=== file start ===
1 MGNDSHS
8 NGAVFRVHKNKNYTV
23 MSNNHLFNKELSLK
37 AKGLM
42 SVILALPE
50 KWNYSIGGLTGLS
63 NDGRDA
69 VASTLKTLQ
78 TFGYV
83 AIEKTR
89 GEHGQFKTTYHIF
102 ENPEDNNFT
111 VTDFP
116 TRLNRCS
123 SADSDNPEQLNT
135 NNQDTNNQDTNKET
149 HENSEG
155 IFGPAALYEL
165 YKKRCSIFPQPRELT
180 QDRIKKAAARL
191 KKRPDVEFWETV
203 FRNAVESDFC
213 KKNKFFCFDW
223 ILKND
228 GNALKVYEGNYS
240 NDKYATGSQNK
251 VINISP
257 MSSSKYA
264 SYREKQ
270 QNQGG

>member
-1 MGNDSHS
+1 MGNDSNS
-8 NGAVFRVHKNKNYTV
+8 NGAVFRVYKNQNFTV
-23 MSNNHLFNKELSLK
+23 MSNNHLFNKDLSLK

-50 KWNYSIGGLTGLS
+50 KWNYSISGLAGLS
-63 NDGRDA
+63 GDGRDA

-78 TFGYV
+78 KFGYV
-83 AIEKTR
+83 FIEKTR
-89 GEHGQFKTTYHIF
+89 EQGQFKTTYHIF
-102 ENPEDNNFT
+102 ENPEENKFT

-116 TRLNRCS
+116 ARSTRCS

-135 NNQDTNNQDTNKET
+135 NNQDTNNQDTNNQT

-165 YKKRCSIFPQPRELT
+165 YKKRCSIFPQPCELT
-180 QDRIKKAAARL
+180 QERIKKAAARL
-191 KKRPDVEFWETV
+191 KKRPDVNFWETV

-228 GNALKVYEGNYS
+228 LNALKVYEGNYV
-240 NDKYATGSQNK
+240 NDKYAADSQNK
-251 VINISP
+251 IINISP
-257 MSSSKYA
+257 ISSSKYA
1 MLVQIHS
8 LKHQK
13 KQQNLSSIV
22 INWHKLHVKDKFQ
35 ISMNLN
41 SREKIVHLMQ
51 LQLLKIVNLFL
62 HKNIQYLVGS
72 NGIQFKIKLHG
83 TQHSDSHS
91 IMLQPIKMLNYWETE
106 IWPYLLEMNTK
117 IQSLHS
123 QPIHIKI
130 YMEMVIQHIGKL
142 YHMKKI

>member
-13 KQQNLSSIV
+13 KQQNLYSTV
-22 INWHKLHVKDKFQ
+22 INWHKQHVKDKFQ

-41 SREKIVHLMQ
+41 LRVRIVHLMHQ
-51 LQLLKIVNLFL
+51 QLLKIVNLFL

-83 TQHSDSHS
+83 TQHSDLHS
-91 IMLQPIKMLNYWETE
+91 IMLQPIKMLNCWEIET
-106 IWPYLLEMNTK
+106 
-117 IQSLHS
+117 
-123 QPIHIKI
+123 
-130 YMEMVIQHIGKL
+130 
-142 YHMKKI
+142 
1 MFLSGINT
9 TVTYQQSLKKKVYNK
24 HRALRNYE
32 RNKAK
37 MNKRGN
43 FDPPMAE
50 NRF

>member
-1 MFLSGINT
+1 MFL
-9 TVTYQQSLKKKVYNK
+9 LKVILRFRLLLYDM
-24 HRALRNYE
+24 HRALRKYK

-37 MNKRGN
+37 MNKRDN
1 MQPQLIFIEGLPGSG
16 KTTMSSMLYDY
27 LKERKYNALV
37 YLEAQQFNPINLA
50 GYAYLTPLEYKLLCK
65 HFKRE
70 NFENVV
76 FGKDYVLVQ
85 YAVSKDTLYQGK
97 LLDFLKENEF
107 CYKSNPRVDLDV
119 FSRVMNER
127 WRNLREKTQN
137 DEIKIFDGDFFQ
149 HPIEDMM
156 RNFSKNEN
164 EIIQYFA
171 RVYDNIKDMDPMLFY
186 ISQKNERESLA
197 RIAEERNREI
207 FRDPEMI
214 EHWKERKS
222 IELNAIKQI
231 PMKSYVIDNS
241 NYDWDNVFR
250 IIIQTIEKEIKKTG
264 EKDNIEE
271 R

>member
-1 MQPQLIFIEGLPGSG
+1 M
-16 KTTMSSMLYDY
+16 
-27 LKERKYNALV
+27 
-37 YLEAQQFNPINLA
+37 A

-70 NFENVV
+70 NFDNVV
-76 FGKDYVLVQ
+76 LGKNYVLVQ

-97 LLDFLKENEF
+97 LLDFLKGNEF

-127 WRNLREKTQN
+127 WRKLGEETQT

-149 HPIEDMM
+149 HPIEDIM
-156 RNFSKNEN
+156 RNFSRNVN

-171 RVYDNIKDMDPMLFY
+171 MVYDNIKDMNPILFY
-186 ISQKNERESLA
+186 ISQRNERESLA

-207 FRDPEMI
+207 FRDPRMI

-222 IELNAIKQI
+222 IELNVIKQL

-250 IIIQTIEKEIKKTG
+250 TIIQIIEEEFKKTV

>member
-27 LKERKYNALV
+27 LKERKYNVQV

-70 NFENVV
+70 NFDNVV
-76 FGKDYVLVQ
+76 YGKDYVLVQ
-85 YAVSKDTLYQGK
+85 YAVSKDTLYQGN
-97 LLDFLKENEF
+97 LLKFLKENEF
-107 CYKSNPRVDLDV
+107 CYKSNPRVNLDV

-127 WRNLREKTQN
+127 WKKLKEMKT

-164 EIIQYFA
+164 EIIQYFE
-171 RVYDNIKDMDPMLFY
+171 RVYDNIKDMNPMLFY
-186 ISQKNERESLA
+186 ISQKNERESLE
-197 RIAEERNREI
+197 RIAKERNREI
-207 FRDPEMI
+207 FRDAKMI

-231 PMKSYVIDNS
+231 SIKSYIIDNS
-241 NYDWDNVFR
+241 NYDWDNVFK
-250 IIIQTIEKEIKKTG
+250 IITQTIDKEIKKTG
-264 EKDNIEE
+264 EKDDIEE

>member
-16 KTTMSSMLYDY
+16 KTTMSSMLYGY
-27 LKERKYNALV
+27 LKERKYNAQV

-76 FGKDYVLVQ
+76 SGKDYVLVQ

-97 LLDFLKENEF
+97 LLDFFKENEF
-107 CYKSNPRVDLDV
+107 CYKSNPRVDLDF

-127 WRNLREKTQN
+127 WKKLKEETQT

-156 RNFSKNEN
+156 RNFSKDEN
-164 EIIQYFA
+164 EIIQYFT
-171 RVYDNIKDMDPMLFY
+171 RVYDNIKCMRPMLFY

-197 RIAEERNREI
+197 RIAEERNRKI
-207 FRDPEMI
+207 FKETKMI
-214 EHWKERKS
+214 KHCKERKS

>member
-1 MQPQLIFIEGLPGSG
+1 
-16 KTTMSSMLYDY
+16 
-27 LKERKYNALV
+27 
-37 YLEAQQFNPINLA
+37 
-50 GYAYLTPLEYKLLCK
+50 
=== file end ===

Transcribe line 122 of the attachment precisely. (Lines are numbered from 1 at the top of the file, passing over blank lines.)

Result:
+37 MNKRDN